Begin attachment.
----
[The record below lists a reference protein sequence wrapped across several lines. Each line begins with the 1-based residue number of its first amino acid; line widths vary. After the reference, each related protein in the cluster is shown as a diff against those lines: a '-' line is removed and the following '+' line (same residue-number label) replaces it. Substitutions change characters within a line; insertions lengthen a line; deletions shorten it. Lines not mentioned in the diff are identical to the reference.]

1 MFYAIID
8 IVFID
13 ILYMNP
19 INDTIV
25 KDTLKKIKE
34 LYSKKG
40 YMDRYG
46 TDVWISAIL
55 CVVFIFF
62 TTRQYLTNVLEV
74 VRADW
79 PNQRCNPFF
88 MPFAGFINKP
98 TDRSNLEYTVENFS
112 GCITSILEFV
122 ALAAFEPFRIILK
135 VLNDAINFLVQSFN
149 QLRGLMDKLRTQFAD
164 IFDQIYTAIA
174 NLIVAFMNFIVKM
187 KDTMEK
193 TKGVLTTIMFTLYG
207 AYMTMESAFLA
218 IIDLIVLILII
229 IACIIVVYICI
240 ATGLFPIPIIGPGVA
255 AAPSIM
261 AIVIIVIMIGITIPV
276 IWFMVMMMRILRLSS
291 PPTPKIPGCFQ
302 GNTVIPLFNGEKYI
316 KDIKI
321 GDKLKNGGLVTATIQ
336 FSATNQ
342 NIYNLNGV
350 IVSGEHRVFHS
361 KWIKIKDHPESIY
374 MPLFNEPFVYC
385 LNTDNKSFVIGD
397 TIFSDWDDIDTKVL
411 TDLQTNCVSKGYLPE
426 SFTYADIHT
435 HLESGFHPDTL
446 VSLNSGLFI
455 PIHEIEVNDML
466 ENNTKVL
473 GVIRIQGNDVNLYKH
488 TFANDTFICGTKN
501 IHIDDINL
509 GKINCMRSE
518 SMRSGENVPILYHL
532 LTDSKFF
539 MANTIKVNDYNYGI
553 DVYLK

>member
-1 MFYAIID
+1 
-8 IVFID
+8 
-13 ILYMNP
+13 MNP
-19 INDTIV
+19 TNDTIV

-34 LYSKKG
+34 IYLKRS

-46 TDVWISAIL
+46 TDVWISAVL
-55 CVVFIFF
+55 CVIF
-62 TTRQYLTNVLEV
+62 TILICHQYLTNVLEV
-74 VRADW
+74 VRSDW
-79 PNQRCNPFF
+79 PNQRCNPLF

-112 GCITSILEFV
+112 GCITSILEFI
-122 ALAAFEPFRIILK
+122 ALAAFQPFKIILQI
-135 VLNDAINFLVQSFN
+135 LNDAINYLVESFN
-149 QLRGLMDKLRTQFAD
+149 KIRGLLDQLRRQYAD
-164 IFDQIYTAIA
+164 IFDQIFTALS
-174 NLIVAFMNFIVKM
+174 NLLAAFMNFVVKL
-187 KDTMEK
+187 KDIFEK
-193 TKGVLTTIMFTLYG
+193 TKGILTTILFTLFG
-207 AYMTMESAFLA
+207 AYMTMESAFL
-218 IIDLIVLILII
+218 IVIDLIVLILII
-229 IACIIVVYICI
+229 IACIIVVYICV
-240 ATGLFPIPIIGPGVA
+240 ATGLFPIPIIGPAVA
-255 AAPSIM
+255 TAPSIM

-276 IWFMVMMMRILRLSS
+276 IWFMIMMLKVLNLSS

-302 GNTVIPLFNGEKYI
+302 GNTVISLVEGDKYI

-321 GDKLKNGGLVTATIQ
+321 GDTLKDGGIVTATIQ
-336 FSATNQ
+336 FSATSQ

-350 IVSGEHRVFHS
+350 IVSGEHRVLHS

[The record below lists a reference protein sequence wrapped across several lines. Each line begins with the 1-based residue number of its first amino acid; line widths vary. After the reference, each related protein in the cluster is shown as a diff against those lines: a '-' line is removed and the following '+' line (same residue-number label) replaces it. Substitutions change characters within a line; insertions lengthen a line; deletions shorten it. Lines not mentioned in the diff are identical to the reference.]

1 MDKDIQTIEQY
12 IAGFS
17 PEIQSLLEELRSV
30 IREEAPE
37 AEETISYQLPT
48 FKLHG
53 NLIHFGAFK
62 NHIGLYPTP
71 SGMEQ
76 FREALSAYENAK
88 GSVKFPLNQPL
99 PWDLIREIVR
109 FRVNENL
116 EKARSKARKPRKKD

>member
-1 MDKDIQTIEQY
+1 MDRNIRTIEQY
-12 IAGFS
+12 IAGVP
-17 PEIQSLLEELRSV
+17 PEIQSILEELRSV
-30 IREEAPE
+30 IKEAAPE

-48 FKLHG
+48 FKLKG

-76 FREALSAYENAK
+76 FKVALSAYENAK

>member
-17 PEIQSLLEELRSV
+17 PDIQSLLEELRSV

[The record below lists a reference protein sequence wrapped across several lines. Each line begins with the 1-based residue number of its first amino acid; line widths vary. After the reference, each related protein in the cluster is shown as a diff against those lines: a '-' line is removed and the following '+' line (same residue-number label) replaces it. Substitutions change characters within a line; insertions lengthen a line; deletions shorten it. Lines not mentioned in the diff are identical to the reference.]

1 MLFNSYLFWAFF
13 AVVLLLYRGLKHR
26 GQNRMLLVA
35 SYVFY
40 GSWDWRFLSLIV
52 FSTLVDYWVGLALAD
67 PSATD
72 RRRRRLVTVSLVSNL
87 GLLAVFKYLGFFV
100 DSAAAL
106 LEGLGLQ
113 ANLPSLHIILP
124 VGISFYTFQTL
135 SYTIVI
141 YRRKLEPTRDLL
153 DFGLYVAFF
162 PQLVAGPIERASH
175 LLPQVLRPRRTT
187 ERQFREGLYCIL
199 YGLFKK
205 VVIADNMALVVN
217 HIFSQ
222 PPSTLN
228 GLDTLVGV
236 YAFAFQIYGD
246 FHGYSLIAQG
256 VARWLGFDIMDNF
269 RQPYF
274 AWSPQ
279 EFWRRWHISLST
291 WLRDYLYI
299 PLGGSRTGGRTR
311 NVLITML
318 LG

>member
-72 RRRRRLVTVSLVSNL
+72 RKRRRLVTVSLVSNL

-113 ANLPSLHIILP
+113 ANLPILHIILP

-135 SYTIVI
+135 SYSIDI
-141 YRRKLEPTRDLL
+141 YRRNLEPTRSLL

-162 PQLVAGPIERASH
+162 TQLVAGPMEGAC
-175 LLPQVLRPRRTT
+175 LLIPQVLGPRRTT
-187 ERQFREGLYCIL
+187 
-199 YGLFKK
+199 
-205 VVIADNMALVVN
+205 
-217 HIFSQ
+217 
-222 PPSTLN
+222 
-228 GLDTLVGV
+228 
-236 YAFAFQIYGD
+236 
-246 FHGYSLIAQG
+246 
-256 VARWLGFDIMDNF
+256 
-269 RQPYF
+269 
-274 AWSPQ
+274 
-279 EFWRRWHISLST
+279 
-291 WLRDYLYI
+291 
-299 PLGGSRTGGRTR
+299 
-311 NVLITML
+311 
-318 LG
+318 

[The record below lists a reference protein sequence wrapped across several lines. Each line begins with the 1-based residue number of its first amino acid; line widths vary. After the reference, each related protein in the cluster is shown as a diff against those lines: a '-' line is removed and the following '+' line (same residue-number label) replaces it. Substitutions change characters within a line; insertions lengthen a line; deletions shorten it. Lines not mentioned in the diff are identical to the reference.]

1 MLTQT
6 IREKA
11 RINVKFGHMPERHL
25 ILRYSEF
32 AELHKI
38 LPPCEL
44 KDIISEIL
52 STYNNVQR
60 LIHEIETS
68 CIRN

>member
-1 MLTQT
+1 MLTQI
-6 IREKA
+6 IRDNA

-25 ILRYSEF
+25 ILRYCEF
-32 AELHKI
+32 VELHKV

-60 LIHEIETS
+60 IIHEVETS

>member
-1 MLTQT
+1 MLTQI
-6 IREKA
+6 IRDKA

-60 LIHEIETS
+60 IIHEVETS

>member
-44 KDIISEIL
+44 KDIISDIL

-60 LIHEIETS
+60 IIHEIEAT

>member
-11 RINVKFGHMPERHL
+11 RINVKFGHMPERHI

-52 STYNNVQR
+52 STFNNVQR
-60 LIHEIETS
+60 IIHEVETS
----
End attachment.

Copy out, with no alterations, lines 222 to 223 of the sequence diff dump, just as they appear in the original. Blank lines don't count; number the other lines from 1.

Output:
-318 LG
+318 